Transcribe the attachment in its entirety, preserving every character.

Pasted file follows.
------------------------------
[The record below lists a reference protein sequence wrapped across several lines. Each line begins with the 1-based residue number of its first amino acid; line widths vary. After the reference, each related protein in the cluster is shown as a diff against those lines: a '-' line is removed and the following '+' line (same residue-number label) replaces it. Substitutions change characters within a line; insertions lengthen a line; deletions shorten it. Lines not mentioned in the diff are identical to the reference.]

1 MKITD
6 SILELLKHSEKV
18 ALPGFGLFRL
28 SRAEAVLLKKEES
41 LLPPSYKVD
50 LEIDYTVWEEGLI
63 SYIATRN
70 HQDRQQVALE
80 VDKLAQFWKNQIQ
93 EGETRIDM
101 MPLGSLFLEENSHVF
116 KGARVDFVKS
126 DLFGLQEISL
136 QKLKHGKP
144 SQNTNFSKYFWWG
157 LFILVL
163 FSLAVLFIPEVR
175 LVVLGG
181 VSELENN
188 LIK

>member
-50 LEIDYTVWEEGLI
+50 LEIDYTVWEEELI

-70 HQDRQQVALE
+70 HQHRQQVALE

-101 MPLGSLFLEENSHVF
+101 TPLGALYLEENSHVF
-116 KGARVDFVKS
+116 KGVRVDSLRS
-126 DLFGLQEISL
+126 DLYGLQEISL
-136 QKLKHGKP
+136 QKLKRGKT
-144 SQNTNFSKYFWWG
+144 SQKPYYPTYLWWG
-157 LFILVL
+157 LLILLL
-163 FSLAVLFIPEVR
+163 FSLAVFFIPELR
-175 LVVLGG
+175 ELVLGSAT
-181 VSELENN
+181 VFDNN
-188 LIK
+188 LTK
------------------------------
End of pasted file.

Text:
[The record below lists a reference protein sequence wrapped across several lines. Each line begins with the 1-based residue number of its first amino acid; line widths vary. After the reference, each related protein in the cluster is shown as a diff against those lines: a '-' line is removed and the following '+' line (same residue-number label) replaces it. Substitutions change characters within a line; insertions lengthen a line; deletions shorten it. Lines not mentioned in the diff are identical to the reference.]

1 MKITD
6 SILELLKHSEKV
18 ALPGFGLFRL
28 SRAEAVLLKKEES
41 LLPPSYKVD
50 LEIDYTVWEEGLI
63 SYIATRN
70 HQDRQQVALE
80 VDKLAQFWKNQIQ
93 EGETRIDM
101 MPLGSLFLEENSHVF
116 KGARVDFVKS
126 DLFGLQEISL
136 QKLKHGKP
144 SQNTNFSKYFWWG
157 LFILVL
163 FSLAVLFIPEVR
175 LVVLGG
181 VSELENN
188 LIK

>member
-50 LEIDYTVWEEGLI
+50 LEIDYTVWEEELI

-70 HQDRQQVALE
+70 HQHRQQVALE

-101 MPLGSLFLEENSHVF
+101 TPLGALYLEENSHVF
-116 KGARVDFVKS
+116 KGVRVDSLRS
-126 DLFGLQEISL
+126 DLYGLQEISL
-136 QKLKHGKP
+136 QKLKRGKT
-144 SQNTNFSKYFWWG
+144 SQKPYYPTYLWWG
-157 LFILVL
+157 LLILLL
-163 FSLAVLFIPEVR
+163 FSLAVFFIPELR
-175 LVVLGG
+175 ELVLGSAT
-181 VSELENN
+181 VFDNN
-188 LIK
+188 LTK